Claire and Ryan, a newlywed couple, move into a new house across the country, only to find out that their marital issues are the least of their problems. Unbeknownst to them, Their grim and strange landlord has been spying on them from day one.
Over the last few years I have moved from house to house, renting from strangers and just basking in my own peace, without a care in the world. Not once did I ever think that the new place I called home, could have secret cameras within the walls, following my every move, watching as I shower and bath. I mean if you are renting right at this moment, how do you actually know that there is someone there with you…..watching you…….
If you just looked up and across the room you sit in, then welcome to the The Landlord or if you do not live in Britain, welcome to this neat and nasty small budget film 13 Cameras that takes that simple notion and makes you question just exactly what you might be living in.
Think of it as a dark and disturbing version of the 90’s hit Sliver, The Landlord is an impressive film debut by director Victor Zarcoff who manages to create a simplistic tale of tension that you simply can not take your eyes off for a second. Like all good horror/thrillers, the film’s plot could happen to all of us, as we follow a young couple who are expecting their first baby and decide to rent out a lovely home.
Their landlord is Gerald (Neville Archambault) who is more than happily to give them a tenancy agreement and why? Well like I’ve pointed out, he want’s his own Big Brother show to watch and masturbate too. Archambault is simply sensational in the role, a bit like Martin Lomax from The Human Centipede 2, his quiet but creepy ways, makes the chill factor go up a notch every time he appears on screen. Believe me, this film would not be half as good if it weren’t for his performance and I very much doubt that we see a betterprotagonist in a 2016 movie.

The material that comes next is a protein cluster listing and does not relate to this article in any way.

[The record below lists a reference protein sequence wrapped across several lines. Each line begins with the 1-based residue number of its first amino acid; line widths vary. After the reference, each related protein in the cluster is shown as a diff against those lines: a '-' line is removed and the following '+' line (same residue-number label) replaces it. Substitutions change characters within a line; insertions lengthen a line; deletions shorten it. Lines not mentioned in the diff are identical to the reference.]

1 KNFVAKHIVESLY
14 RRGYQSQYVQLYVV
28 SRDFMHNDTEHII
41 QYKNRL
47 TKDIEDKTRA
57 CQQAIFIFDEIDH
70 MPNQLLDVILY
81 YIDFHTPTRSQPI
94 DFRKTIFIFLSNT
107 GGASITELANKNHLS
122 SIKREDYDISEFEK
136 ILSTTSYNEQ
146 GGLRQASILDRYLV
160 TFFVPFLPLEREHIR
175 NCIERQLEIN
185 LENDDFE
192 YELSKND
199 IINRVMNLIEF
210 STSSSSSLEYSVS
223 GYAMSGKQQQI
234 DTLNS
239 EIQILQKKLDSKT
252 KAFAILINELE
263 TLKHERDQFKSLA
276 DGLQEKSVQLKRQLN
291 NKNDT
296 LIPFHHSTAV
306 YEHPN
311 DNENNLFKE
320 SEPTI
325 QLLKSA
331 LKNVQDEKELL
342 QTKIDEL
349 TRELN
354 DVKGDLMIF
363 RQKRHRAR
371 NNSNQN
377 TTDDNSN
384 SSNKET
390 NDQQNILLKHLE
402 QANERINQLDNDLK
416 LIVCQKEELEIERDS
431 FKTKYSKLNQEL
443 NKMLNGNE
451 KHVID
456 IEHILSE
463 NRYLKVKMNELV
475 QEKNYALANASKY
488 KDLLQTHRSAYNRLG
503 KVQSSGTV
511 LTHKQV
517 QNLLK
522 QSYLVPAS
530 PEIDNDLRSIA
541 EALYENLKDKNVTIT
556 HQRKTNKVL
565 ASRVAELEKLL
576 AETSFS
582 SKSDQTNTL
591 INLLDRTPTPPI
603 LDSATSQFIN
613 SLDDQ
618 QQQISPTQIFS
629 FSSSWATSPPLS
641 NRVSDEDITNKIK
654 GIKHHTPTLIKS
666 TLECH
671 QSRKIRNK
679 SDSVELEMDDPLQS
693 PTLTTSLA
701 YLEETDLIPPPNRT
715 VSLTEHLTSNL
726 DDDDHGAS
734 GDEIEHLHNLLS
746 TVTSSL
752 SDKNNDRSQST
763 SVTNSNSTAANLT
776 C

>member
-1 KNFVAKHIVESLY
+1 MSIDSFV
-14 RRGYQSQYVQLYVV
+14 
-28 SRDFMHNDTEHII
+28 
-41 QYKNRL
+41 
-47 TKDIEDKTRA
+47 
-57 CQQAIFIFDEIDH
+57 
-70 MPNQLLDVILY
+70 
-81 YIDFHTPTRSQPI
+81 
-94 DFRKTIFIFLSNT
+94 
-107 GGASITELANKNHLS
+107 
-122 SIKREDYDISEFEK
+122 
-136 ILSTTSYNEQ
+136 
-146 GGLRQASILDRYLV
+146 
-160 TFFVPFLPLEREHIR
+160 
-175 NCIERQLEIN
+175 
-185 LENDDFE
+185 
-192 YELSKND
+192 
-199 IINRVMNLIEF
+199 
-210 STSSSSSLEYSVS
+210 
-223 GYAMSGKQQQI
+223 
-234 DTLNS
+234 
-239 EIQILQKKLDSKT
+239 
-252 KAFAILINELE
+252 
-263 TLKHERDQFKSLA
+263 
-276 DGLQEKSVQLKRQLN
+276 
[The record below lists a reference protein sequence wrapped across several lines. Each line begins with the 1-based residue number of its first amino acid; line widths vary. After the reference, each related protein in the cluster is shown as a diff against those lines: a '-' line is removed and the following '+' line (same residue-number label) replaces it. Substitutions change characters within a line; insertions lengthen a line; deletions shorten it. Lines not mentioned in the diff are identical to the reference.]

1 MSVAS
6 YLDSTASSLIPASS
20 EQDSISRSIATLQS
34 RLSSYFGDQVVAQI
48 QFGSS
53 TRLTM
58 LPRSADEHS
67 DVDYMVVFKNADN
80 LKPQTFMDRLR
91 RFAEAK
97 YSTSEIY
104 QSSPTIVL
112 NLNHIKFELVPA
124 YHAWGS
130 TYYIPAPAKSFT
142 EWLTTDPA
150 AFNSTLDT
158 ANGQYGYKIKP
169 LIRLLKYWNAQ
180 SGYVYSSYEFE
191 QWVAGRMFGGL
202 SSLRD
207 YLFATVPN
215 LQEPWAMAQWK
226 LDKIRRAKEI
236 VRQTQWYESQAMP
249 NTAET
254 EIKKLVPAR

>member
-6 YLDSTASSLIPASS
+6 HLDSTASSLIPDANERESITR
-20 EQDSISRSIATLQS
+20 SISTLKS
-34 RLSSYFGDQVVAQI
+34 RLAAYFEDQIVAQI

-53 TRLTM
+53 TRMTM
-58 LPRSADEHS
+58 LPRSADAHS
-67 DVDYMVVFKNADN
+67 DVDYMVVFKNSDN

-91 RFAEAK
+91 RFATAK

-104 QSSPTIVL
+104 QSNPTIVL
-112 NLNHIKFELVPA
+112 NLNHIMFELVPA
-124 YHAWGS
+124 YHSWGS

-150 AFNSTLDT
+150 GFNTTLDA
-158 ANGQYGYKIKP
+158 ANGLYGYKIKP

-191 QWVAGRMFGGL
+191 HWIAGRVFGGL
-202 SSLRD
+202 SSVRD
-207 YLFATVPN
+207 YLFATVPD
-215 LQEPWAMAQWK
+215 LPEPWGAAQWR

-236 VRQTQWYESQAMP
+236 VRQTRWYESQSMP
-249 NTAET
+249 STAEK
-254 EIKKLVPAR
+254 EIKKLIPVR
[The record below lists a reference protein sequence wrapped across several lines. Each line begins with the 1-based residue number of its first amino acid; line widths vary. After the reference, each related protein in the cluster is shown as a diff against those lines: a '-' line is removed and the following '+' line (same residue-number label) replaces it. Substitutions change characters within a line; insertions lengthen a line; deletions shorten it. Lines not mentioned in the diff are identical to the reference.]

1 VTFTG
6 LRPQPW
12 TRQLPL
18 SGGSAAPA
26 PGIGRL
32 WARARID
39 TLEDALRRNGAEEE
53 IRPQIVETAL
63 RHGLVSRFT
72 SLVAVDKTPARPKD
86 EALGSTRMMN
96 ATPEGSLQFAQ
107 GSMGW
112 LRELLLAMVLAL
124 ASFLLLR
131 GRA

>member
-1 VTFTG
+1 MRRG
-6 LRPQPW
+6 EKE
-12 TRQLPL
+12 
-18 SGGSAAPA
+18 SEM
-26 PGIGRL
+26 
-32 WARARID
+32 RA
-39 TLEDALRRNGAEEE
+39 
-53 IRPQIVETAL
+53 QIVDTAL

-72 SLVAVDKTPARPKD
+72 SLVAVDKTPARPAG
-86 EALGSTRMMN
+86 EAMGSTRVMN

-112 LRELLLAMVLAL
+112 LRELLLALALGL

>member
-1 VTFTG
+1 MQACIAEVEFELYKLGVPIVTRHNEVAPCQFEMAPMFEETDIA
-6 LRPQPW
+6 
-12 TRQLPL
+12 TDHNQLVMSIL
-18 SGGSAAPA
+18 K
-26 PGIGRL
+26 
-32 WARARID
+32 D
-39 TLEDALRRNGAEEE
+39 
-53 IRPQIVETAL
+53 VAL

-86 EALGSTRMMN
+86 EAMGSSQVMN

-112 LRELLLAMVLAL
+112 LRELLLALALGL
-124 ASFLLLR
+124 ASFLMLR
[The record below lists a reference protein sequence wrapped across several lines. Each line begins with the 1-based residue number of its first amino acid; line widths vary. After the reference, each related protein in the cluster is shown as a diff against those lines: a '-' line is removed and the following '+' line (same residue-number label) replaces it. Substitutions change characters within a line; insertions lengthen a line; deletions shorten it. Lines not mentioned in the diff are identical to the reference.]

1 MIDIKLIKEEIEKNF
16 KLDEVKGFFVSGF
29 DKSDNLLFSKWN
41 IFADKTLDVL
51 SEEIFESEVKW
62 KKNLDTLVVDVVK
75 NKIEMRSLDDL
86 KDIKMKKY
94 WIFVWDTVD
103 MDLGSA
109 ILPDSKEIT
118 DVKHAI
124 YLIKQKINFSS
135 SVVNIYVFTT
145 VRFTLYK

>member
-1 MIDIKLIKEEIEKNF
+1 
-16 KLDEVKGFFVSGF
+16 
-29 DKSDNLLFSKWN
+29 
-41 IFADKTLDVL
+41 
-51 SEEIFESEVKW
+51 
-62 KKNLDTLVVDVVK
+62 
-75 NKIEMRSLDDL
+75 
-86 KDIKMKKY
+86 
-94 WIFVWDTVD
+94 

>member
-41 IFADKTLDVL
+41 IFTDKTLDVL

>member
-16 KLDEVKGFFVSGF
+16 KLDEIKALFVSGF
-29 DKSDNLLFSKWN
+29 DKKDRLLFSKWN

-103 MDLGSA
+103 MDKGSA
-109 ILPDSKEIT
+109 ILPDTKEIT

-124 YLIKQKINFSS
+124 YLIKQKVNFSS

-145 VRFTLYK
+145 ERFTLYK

Claire (Brianne Moncrief) and Ryan (PJ McCabe) both go about their business, totally oblivious to the watching eyes, showering together, making love, but while they do have a child on the way, that does not stop them from having issues. This is mainly to do with Ryan being nothing more than an unlikable guy, who is more than happy to be having an affair with his assistant, than actually taking care of his pregnant wife.
Both are great in the roles and the characters do enough to make you believe in what is happening around them. Claire as the vibe that something is not right with the house and its pleasing that we not once go into the path of her husband being in denial and questioning her sanity.
Thankfully Zarcoff also refuses to go down the found footage path with his style. What could easily have been a My Little Eye rip/off, the film sparsely uses the CCTV Camera angle and the film is so much better for it.
As the tension between the couple rises, so does the actions of Gerald and while there are moments that question how he can freely enter and leave their home without ever getting caught, its the fact that this could happen and probably is happening that will leave you grabbing the armchair tight with unease.
While the film mostly cranks up the mood its the final third that it sadly falls apart. What I wanted and expected was the tone to turn up to full terror alert, the film to its credit promises that throughout, but never really delivers as it somehow stays on the same level which is a shame. I did not once find myself screaming “Get out!” or “Come on!” and once the credits rolled I found myself a tad frustrated at the final outcome.
We do manage to get a dark moment as the final shot, which will thrill those with a black sense of humour, its just I wanted more BANG to go with the wonderful work that went before it.
The Landlord is a straightforward tale that will easily pass off as perfect weekend viewing, its not a bloodbath for the gore-hounds out there, and it doesn’t offer anything really fresh to a genre awash with this material, but its an impressive debut by Zarcoff who shows a talent to create a tension filled tale, despite its weak ending.